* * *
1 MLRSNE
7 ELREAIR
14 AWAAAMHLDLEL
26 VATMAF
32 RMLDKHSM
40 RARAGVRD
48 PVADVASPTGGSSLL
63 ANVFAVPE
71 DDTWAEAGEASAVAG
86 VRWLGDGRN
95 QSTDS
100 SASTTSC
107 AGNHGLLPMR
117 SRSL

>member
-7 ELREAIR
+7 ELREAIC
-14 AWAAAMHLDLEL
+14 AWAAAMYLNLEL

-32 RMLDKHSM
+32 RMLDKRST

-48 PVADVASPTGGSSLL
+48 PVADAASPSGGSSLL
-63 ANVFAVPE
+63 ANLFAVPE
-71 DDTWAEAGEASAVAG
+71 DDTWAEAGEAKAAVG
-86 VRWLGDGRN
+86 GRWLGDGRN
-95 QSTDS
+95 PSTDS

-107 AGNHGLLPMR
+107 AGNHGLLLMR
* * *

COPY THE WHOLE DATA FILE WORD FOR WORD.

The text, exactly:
1 MLRSNE
7 ELREAIR
14 AWAAAMHLDLEL
26 VATMAF
32 RMLDKHSM
40 RARAGVRD
48 PVADVASPTGGSSLL
63 ANVFAVPE
71 DDTWAEAGEASAVAG
86 VRWLGDGRN
95 QSTDS
100 SASTTSC
107 AGNHGLLPMR
117 SRSL

>member
-7 ELREAIR
+7 ELREAIC
-14 AWAAAMHLDLEL
+14 AWAAAMYLNLEL

-32 RMLDKHSM
+32 RMLDKRST

-48 PVADVASPTGGSSLL
+48 PVADAASPSGGSSLL
-63 ANVFAVPE
+63 ANLFAVPE
-71 DDTWAEAGEASAVAG
+71 DDTWAEAGEAKAAVG
-86 VRWLGDGRN
+86 GRWLGDGRN
-95 QSTDS
+95 PSTDS

-107 AGNHGLLPMR
+107 AGNHGLLLMR